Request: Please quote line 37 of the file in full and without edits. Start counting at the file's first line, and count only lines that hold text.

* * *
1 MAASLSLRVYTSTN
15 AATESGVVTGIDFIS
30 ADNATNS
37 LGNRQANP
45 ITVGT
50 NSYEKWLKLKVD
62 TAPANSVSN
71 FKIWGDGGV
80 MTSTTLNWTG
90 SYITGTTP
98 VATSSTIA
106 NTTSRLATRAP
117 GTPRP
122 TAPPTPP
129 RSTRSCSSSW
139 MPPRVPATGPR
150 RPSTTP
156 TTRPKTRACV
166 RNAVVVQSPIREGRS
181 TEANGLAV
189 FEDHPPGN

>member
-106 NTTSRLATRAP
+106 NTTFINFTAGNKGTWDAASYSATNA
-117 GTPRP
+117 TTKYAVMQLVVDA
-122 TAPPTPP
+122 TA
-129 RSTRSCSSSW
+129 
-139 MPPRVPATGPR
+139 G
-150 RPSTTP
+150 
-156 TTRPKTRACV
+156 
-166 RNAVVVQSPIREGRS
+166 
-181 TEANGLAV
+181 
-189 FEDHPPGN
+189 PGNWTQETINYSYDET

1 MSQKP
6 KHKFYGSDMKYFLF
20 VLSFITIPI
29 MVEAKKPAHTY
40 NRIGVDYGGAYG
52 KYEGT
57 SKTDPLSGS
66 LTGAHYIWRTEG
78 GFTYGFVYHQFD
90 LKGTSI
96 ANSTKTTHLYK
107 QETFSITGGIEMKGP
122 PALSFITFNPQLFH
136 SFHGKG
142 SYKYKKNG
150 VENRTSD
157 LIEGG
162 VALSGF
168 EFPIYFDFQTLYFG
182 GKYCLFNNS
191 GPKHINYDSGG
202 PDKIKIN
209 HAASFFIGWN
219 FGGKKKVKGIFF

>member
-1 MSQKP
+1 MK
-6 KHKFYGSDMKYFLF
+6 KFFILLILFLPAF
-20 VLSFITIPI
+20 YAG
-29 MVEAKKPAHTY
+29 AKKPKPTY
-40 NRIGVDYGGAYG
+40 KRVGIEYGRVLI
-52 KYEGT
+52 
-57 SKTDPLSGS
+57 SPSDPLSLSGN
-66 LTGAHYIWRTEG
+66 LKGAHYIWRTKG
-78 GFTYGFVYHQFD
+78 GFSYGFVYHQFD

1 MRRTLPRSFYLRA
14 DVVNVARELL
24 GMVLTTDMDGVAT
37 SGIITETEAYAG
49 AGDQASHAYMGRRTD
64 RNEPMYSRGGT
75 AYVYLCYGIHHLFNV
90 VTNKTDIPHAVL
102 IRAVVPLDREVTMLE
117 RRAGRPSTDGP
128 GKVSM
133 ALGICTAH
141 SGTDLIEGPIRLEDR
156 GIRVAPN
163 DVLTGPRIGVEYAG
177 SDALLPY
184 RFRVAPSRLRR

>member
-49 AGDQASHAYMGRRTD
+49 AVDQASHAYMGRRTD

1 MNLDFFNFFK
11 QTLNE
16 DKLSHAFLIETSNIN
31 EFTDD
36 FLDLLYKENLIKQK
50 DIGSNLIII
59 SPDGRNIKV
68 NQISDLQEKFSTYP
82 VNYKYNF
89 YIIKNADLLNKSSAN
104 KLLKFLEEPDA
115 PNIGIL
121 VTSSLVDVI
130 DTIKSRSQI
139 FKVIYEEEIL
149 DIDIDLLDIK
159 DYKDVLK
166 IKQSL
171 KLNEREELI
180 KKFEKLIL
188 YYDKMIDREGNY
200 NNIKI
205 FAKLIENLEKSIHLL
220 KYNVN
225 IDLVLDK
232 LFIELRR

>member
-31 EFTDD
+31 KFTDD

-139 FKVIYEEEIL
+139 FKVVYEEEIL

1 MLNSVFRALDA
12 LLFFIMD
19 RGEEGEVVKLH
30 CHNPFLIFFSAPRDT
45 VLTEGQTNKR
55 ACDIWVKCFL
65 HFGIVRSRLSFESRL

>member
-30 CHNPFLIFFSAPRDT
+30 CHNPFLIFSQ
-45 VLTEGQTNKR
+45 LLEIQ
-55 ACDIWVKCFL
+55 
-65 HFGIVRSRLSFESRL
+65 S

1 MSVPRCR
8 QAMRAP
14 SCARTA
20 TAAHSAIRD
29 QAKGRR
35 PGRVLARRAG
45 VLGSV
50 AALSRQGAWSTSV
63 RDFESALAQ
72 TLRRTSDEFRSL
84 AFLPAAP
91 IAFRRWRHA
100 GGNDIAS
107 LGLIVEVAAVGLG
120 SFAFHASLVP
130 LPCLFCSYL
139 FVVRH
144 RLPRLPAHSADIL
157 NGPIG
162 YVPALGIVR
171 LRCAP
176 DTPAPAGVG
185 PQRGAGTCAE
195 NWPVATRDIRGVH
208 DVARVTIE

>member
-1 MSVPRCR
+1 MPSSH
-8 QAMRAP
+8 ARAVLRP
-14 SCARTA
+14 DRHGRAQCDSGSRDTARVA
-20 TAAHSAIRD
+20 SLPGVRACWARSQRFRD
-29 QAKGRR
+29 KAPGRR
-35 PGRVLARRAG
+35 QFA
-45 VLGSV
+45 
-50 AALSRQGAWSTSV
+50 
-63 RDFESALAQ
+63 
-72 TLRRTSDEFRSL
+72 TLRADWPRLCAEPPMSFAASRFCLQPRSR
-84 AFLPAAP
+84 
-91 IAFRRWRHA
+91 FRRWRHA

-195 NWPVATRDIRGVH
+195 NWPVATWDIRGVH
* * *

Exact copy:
-166 RNAVVVQSPIREGRS